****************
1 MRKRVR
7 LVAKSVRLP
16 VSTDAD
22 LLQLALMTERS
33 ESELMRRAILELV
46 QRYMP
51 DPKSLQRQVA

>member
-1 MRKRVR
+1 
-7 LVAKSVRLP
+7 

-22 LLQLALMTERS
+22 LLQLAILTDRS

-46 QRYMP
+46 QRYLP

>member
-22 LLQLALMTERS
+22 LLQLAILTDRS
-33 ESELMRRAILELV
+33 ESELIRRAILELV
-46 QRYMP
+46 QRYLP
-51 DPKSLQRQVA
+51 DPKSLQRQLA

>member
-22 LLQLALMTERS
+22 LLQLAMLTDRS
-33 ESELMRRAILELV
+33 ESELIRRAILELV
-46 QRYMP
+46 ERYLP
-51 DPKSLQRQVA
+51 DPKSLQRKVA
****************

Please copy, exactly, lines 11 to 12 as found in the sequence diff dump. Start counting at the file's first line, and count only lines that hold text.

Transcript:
-7 LVAKSVRLP
+7 